Occupational therapy (OT) is the process of reviewing aspects of your daily life that you find difficult to see if there is an easier way that you can do them. All aspects of your life can be assessed including your home, school or workplace.


You will have sessions with a qualified and regulated practitioner called an occupational therapist who will work with you to identify the difficulties you have with everyday tasks. They can then help you by either:

  • practising the activity in manageable stages with you
  • teaching you a different way to complete the activity
  • recommending changes that will make the activity easier
  • providing devices that make activities easier
  • assessing your needs to see if you might qualify for a ‘Disabled Facilities Grant’ towards the cost of adapting your home
  • referring you to other services e.g. speech and language therapy or employment-related advice centres


Occupational therapy can be helpful for both adults and children.


Occupational therapy can help you to live as independently as possible, at home, in employment or in education.


It is important not to choose equipment without being properly assessed as it can result in the equipment not helping or causing more problems than it solves.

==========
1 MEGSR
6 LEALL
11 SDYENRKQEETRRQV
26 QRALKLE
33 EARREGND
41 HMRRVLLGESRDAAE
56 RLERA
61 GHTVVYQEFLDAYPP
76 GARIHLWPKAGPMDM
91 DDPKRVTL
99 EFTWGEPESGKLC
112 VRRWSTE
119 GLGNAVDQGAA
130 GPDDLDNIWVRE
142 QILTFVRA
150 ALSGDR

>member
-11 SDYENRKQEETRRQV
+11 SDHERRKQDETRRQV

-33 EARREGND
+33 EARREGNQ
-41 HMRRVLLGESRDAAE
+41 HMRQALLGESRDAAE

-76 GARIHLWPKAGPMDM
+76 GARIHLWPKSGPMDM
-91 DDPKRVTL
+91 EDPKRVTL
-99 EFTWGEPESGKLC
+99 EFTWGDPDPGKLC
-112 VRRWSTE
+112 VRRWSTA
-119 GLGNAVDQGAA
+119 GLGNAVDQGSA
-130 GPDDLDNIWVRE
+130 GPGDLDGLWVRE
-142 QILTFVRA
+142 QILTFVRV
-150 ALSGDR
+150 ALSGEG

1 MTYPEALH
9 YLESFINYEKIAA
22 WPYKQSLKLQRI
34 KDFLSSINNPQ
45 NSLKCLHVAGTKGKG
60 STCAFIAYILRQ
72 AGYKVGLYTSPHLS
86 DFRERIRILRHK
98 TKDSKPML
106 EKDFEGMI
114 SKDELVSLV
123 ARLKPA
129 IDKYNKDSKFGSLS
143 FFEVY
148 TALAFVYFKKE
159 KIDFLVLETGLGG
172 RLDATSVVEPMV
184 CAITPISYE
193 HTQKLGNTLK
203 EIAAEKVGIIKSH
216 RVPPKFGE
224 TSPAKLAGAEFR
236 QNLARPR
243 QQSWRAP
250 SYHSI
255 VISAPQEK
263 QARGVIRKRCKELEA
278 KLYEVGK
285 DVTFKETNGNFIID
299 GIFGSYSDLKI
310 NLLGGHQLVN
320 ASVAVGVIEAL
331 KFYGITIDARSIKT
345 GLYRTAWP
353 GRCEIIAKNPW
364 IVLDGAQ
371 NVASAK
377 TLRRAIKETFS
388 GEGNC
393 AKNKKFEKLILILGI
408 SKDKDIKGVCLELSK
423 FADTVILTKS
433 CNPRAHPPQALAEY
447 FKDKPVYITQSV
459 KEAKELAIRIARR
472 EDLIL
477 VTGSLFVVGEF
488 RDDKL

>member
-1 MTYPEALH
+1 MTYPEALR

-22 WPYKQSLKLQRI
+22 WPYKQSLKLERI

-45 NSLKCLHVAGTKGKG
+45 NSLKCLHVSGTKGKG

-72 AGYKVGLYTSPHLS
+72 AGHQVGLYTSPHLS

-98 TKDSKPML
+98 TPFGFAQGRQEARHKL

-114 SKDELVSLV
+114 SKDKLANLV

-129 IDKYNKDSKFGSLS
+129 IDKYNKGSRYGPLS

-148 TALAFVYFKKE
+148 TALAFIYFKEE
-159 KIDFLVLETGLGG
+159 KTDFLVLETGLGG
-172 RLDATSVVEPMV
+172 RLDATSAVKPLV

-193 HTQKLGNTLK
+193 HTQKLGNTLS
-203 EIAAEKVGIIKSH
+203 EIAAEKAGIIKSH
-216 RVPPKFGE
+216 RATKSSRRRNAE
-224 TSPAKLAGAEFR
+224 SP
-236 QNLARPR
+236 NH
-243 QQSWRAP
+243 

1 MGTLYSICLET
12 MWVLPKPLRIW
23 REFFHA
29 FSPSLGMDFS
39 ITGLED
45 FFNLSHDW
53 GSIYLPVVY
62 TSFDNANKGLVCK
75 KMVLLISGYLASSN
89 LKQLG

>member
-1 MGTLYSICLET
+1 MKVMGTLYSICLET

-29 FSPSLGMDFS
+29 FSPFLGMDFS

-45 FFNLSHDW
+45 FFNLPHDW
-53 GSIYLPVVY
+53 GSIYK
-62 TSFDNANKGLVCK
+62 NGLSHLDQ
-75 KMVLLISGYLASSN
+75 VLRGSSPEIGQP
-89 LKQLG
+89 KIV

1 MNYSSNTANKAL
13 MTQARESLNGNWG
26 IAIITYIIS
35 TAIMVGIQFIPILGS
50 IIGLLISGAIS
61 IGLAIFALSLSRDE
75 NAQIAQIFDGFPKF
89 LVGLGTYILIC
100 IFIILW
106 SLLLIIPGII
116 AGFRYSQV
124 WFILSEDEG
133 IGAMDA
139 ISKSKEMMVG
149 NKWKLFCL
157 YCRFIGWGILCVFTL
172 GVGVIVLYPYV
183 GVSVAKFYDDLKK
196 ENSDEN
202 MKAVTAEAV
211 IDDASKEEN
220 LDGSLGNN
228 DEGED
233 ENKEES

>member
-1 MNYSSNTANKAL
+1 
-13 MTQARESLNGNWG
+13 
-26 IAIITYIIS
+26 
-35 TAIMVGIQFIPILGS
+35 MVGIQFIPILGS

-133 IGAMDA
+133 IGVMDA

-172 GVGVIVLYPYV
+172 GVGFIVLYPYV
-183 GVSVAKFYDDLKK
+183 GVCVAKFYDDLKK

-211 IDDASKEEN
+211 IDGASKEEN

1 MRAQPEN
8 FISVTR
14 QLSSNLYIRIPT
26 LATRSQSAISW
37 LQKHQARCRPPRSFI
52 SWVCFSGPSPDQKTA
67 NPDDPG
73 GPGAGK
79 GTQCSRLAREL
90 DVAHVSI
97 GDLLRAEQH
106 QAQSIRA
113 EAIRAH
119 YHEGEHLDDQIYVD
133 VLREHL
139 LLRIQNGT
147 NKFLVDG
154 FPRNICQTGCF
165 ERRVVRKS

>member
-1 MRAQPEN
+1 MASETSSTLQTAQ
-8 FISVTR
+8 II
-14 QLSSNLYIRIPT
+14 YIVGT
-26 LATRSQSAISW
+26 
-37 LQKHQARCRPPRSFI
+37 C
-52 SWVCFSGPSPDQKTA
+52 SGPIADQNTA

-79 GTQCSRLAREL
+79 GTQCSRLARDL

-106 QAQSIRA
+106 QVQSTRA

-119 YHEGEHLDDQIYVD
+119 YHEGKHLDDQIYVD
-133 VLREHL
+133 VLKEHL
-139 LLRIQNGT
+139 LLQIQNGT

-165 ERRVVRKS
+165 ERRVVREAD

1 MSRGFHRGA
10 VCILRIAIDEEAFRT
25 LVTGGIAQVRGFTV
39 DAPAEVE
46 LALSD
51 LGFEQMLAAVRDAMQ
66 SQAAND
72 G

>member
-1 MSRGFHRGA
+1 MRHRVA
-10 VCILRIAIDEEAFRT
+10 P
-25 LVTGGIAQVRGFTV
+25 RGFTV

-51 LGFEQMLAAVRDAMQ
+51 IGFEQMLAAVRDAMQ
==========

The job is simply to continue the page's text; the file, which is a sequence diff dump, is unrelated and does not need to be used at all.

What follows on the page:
The outcomes can be significant. Some activities will take practice which is not a quick or easy fix. Treatment success is ultimately in your hands and is dependent upon you following the advice of your therapist. Should you encounter any problems or changes in your condition, you will need to discuss this with your therapist.


Depending on your situation, you can get occupational therapy free through the NHS or social services.

You can:

  • speak to your GP or consultant about a referral
  • search for your local council to ask if you can get occupational therapy

You can also access this treatment privately. The Royal College of Occupational Therapists lists qualified and registered occupational therapists here.